‘Jacob! Jacob!’ cried Bonamy, standing by the window. The leaves sank down again.
‘Such confusion everywhere!’ exclaimed Betty Flanders, bursting open the bedroom door.
Bonamy turned away from the window.
‘What am I to do with these, Mr. Bonamy?’
She held out a pair of Jacob’s old shoes.
“To that question,” Winifred Holtby notes in her book on Virginia Woolf, “there is, indeed, no satisfactory answer.” The novel’s final image “leaves an impression of apprehension, of the solicitude of women and of the indifference of fate . . . Its melancholy, its extraordinary desolation, are indefinable.”
The famous six word story (attributed, apocryphally, it seems, to Hemingway) “For sale: baby shoes, never worn” is often cited as one of the saddest stories imaginable. I know that grief is not a competition, that there is no hierarchy of loss, and yet I have sometimes thought, since Owen died, that items often worn—like picture books often read—tell a tale every bit as heartbreaking, if not more, because they represent a love and a loss encompassing years. How well Woolf understood: I see myself in Jacob’s bereft mother, baffled, as I have so often been baffled, by the puzzle that completely ordinary things like shoes and clothes remain, even though the person who gave them meaning is gone. For nearly a year now, I have avoided them, but I have not been able to ignore them. Just by being present, by being what is left of him, they have relentlessly demanded my solicitude. But what am I to do with them?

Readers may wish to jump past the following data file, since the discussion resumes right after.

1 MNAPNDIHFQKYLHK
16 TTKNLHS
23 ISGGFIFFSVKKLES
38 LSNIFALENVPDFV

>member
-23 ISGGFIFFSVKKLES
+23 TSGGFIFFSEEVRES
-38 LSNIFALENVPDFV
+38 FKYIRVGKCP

There is, indeed, no satisfactory answer, but in the last few days, with loving help and support, I have at least (at last) done something. His clothes are cleaned, folded, and sorted, some ready to go to others who need them, some saved for our remembrance. I have never done laundry with so much love before: sad as it was, it also felt right, as if I was taking care of him again, as I did for so long. There is desolation in that, but also some comfort.
As always, a poet has shown the way, with words in the shape of my wound.
When someone dies, the clothes are so sad. They have outlived
their usefulness and cannot get warm and full.
You talk to the clothes and explain that he is not coming back
as when he showed up immaculately dressed in slacks and plaid jacket
and had that beautiful smile on and you’d talk.
You’d go to get something and come back and he’d be gone.
You explain death to the clothes like that dream.
You tell them how much you miss the spouse
and how much you miss the pet with its little winter sweater.
You tell the worn raincoat that if you talk about it,
you will finally let grief out. The ancients etched the words
for battle and victory onto their shields and then they went out
and fought to the last breath. Words have that kind of power
you remind the clothes that remain in the drawer, arms stubbornly
folded across the chest, or slung across the backs of chairs,
or hanging inside the dark closet. Do with us what you will,
they faintly sigh, as you close the door on them.
He is gone and no one can tell us where.